Friday, November 02, 2007

Sonus Touts VCC

Vaughn O’Grady, editor of the GSM>3G Vision newsletter, published an interview today with Andy Odgers, vice president of wireless technologies with Sonus. The article is titled “Networks: the VCC version.”

I believe this was in response to an interview Vaughn and I did some weeks back which was (surprise, surprise) very UMA-centric. To be fair and balanced, Vaughn interviewed the ‘other side’, Sonus, who touted VCC as the path to convergence.

As readers of this blog know, I predicted that 2007 was the year that the industry would realize the short comings of VCC and begin to turn against it. UMA is the clear technology choice for mobile operators, whereas fixed operators, who have invested in SIP VoIP switches, are the only operators to potentially benefit from VCC.

Yet VCC has three major short comings:

- There is no data session continuity. As the title clearly states, it’s about VOICE call continuity. Start a streaming data session when on Wi-Fi, walk out the front door, and the session drops. Excellent.

- There is no support for supplemental mobile services. I can’t imagine that SMS wouldn’t be carried forward, but capabilities like MMS, ring tone downloads, over the air updates, or any other mobile application beyond voice is not supported. Again, the name clearly states VOICE CALL continuity, no continuity for anything other than voice calls.

- VCC is still not a standard. I honestly don’t know why this is. UMA went from proposal to the 3GPP in September 2004 to ratification in Release 6 in April 2005. VCC was introduced at least 2 years ago and it’s still not completed.

Perhaps Bridgeport, one of the biggest early VCC supports, was the proverbial canary in the coal mine. They shifted away from dual-mode and VCC more than a year ago. Their industry venture MobileIgnite is, for all intents and purposes, dead. Something is definitely not right in VCC land.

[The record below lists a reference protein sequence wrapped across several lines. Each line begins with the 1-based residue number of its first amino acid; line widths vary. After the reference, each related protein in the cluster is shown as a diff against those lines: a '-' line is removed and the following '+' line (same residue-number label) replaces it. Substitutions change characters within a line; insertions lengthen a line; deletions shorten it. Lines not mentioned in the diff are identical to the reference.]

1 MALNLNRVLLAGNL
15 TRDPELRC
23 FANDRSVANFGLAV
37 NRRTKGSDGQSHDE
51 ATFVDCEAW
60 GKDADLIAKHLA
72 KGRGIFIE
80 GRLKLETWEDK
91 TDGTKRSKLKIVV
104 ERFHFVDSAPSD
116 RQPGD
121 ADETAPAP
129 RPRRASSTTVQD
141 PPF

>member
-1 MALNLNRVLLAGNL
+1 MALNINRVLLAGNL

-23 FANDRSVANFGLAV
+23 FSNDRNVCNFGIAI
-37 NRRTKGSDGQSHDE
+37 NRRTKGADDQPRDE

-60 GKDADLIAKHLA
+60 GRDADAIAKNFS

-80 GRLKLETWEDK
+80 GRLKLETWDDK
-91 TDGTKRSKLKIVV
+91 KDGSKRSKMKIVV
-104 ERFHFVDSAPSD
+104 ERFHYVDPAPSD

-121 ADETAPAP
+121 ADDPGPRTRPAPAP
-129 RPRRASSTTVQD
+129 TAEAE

Yet Sonus has recently decided that VCC is the path forward for the mobile network.

I think the misunderstanding about UMA is common for people from the SIP world. He suggests that because networks are moving to IP and that “ handsets become SIP-enabled – which they are supposed to be in the IMS model, eventually – you’ve solved your [mobility] problem.”

For some reason, simply saying “SIP” immediately implies mobility.

UMA is a RAN technology, akin to 3G. SIP, of course, is NOT a RAN technology. In fact, SIP has no knowledge of the actual transport layer. So why would putting SIP on a handset suddenly make it capable of moving from the 3G network to a Wi-Fi network? It wouldn’t.

In fact, it’s UMA that will keep SIP blissfully unaware of the underlying transport (Wi-Fi, 3G, GSM,...) and free from that complex mobility issue. Put a SIP client on a UMA handset and SIP gets full mobility between networks today, not “...eventually...”.

But I think it’s this comment that really highlights the issue:

“UMA is an interim that has no future; it doesn’t really fit in with an IP core.”

UMA is the structural foundation for mobile operators to use broadband and IP as *the* low cost RAN technology for service delivery in the home and office. It is the future.

Suggesting that a RAN technology like UMA doesn’t fit with an IP core is like suggesting that 3G doesn’t fit with an IP core. It comes down to a lack of understanding.

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